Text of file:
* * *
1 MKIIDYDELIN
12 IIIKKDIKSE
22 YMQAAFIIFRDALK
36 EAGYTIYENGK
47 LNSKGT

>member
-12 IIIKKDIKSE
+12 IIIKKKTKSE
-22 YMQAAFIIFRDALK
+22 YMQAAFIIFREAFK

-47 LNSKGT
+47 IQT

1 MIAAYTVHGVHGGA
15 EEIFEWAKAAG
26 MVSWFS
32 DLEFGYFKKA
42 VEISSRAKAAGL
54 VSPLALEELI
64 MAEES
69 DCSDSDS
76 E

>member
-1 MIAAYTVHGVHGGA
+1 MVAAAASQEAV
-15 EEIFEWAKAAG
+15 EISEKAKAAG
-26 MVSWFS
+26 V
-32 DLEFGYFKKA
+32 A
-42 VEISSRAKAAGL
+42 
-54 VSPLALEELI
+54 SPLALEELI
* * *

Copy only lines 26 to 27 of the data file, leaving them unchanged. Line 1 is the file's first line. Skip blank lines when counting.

+15 EISEKAKAAG
-26 MVSWFS